Most visible flare emissions of toxic chemicals at refineries nationwide would end and the refineries would have to install monitors on their sites and around their fence lines to measure for carcinogenic benzene gas, under rule changes announced Tuesday (Sept. 29) by the federal Environmental Protection Agency.
EPA officials said that when fully implemented in 2018, the rule changes will result in a reduction of 5,200 tons per year of toxic air pollutants and 50,000 tons per year of volatile organic compounds. The rule changes also will result in a reduction in greenhouse gases equivalent to about 660,000 tons per year of carbon dioxide, EPA officials said.
The new rules apply to 142 refineries nationwide identified by EPA as "major source" facilities, which have the potential to emit 10 or more tons per year of any single air toxic or 25 tons per year or more of any combination of air toxics.
IMAGE: Flaring at Valero's Meraux refinery on Saturday, March 22, 2014. The photo was taken by a St. Bernard Parish resident and sent to NOLA.com | The Times-Picayune. The EPA adopted rules Tuesday (Sept. 29) that would dramatically reduce visible flaring and require fence line monitoring for benzene. (Courtesy of St. Bernard Parish resident)
On the list are at least 15 Louisiana refineries, including Motiva Enterprises facilities in Norco and Convent; ExxonMobil Oil Corp. refineries in Baton Rouge and Chalmette; Marathon Petroleum Co. LP, Garyville; Valero Refining in Norco and Meraux; Phillips 66, Belle Chasse; Placid Refining Co., Port Allen; and Alon USA Refining, Krotz Springs.
"These updated Clean Air Act standards will lower the cancer risk from petroleum refineries for more than 1.4 million people and are a substantial step forward in EPA's work to protect the health of vulnerable communities located near these facilities," said EPA Administrator Gina McCarthy, in a news release announcing the rule changes.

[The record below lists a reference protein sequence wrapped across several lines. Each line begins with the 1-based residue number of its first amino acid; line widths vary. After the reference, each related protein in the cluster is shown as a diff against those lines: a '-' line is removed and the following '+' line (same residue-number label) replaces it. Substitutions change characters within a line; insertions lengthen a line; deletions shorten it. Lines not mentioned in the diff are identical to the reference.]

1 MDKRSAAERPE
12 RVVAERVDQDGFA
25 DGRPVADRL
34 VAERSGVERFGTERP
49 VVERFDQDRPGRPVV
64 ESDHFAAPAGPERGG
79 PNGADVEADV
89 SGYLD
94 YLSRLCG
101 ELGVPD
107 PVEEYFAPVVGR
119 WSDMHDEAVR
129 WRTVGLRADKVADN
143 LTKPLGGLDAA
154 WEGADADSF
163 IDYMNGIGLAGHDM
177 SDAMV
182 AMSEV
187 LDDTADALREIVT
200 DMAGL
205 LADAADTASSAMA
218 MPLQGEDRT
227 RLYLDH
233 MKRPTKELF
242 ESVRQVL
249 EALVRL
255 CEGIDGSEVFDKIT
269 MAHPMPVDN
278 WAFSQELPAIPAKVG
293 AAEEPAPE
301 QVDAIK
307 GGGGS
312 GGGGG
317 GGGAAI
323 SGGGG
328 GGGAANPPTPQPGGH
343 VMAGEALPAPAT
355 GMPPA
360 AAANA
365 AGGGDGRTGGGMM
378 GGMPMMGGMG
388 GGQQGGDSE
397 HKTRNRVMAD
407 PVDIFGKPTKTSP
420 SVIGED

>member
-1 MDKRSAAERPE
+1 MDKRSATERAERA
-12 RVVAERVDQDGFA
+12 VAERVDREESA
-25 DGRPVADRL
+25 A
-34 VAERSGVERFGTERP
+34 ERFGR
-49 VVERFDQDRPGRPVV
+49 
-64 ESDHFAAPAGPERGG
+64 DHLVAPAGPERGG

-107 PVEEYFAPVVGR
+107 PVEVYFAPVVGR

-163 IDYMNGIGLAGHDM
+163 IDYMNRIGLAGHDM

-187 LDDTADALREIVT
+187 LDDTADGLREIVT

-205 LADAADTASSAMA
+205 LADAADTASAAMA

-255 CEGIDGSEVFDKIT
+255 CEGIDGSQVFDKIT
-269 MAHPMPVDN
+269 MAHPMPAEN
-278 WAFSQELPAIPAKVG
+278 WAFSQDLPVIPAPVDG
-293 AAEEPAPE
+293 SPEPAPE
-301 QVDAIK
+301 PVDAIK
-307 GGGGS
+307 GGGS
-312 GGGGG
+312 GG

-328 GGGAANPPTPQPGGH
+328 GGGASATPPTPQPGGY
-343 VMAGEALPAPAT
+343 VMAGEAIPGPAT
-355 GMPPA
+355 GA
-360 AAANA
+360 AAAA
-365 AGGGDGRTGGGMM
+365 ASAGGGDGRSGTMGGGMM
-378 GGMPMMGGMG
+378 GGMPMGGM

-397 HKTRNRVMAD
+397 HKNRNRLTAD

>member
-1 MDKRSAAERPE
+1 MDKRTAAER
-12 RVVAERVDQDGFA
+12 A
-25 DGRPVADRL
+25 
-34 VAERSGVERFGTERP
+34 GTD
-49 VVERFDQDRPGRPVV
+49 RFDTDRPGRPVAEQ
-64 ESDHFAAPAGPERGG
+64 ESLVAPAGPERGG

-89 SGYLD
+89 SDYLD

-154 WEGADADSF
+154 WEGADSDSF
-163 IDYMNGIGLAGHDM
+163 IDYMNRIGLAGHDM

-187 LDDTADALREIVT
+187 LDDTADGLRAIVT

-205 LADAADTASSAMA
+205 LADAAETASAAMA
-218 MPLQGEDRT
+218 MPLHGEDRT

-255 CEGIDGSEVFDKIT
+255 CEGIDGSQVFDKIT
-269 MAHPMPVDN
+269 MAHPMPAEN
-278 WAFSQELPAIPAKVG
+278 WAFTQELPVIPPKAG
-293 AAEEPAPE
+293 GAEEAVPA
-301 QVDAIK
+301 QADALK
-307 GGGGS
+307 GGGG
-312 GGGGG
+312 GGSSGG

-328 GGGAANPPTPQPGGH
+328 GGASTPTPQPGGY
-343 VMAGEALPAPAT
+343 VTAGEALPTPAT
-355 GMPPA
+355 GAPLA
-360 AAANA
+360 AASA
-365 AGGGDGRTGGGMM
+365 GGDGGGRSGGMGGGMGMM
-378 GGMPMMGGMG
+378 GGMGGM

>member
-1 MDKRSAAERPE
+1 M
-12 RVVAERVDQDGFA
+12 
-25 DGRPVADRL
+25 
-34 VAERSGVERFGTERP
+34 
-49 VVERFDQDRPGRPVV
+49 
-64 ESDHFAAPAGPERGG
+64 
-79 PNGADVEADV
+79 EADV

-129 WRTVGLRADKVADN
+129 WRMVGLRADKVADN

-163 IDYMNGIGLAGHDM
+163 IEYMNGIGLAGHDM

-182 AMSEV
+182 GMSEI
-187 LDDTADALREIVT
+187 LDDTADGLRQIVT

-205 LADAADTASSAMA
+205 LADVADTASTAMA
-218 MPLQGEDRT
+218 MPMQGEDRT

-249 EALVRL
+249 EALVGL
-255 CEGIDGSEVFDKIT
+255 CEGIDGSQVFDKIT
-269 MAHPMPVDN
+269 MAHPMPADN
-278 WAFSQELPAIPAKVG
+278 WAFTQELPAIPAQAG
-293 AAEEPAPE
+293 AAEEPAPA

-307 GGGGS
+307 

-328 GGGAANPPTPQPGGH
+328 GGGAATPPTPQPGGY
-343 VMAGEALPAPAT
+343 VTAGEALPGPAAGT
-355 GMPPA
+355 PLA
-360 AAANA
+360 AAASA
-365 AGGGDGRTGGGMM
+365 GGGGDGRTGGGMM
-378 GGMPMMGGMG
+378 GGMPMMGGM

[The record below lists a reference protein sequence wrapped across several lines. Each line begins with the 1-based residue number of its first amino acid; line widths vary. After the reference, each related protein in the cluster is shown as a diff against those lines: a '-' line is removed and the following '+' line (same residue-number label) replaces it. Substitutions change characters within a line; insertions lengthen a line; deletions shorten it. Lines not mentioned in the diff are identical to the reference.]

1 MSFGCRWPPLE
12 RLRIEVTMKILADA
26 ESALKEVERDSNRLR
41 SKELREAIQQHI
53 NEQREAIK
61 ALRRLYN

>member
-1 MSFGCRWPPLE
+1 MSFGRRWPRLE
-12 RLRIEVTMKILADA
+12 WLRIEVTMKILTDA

"The act requires a healthy environment for all communities, and this rule delivers on EPA's commitment to environmental justice by reducing toxic air pollutants that impact families living near refineries by requiring, for the first time ever in an EPA air rule, monitoring of emissions at the fence line and corrective action if standards are exceeded," McCarthy said.
The EPA rule change was triggered in part by a 2012 lawsuit filed against the agency by the New Orleans-based Louisiana Bucket Brigade, the Environmental Integrity Project and six other environmental groups. The groups argued that EPA had violated federal law by failing to update rules requiring the use of "Maximum Achievable Control Technology" by refineries.
The Bucket Brigade has issued reports for several years outlining toxic emissions released during accidents at refineries in the state, with much of the releases being funneled from process facilities during startup and shutdown operations to flares that are supposed to burn the chemicals to reduce the amount released into the air.
Many of the startup and shutdown flaring events were the result of weather problems, including hurricanes, and the Bucket Brigade contended that they were avoidable.
In its new rule changes, EPA agreed, requiring the refineries to reduce smoking flare emissions and similar releases of air toxics by pressure release devices "by requiring a comprehensive program of process changes and pollution preventure measures for these emission sources."
The rules require a minimum of three pollution prevention measures to be installed, the continuous monitoring of flares and pressure release devices and an analysis of any release events to determine their cause and to identify a remedy.
And refineries will have "a hard limit" of no more than three release events over three years for each device or flare.
The rules also require additional emission reductions for releases from storage tanks and "delayed coking units" at refineries.
EPA has estimated the new rules will require an initial capital cost of $283 million, and annual costs of about $63 million.
"The EPA estimates that these final standards will have a negligible impact on the costs of petroleum products," said an EPA fact sheet explaining the rules.
The American Petroleum Institute said the rule changes released Tuesday were much better than EPA's initial proposal, announced in 2014, but warned they could cost up to $1 billion, and that consumers will pay that bill.